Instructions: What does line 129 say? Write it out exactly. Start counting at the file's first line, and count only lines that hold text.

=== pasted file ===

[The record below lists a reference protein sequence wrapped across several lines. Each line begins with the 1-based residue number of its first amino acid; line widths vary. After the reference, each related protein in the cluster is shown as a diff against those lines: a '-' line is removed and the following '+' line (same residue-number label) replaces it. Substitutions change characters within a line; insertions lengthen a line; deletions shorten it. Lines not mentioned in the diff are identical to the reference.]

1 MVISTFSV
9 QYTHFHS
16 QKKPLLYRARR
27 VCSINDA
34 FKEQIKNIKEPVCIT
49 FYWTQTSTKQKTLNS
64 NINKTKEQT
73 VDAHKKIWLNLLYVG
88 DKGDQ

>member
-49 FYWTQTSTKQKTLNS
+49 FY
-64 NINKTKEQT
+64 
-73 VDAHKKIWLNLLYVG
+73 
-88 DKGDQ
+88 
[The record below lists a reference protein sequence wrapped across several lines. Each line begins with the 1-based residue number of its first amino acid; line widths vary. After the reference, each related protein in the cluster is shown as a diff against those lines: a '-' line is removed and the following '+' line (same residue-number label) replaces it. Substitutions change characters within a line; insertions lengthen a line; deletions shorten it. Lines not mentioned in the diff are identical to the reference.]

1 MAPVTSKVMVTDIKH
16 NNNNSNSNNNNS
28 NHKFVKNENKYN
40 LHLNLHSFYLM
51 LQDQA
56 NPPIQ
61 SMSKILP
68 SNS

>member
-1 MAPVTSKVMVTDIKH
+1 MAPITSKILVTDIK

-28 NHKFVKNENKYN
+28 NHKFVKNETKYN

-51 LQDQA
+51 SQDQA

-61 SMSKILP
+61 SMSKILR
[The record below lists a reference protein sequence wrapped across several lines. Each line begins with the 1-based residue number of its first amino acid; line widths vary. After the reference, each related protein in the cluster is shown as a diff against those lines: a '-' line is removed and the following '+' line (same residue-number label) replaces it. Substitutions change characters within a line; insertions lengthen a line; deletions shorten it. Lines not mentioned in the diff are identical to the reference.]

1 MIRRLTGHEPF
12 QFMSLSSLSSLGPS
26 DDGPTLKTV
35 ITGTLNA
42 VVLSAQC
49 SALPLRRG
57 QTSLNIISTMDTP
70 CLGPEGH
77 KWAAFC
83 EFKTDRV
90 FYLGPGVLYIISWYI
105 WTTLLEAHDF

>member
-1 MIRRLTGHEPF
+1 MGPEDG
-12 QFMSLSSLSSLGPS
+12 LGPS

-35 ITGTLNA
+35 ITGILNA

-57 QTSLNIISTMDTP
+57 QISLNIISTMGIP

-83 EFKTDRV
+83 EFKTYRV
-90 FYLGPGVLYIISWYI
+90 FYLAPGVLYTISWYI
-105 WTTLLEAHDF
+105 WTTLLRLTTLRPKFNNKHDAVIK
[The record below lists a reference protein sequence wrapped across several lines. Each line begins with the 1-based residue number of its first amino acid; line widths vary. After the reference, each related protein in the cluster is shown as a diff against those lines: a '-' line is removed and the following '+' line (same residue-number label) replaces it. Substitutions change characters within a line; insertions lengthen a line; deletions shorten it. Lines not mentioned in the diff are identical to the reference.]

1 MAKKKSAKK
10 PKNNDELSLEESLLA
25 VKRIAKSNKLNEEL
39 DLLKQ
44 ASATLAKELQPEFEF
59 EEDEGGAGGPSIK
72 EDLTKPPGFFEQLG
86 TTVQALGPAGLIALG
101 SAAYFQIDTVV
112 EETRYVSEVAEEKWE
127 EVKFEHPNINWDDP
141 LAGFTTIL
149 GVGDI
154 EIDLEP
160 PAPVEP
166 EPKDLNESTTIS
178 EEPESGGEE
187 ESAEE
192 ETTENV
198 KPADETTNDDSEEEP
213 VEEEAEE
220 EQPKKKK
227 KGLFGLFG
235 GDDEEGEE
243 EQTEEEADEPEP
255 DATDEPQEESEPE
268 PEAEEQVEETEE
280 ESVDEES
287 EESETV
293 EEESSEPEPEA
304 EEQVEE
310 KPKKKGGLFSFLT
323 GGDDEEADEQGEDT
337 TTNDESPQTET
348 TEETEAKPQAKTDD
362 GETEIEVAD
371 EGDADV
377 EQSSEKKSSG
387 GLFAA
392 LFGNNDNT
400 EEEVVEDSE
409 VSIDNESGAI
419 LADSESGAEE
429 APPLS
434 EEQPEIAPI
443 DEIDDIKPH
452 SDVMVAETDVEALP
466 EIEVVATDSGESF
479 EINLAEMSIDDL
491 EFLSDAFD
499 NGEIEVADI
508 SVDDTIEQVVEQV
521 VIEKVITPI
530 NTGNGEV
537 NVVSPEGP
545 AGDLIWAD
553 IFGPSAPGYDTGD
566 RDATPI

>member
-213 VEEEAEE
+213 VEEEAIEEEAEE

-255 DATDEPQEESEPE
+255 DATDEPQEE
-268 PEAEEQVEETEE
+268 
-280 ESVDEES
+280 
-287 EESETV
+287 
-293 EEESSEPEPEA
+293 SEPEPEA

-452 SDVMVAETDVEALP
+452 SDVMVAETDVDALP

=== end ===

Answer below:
+255 DATDEPQEE